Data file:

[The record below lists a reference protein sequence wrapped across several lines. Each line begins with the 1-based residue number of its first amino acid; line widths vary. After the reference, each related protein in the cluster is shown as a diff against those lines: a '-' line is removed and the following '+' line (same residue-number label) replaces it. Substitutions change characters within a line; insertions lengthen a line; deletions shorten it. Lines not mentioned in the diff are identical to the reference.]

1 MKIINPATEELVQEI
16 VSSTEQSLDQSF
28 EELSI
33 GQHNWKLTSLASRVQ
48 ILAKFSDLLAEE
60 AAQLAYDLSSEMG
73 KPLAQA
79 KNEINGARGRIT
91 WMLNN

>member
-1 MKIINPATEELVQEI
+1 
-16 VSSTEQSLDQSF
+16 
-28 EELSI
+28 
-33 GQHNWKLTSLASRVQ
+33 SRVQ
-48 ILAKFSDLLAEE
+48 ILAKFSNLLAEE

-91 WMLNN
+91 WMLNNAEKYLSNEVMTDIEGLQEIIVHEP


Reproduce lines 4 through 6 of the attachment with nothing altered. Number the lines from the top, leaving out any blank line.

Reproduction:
28 EELSI
33 GQHNWKLTSLASRVQ
48 ILAKFSDLLAEE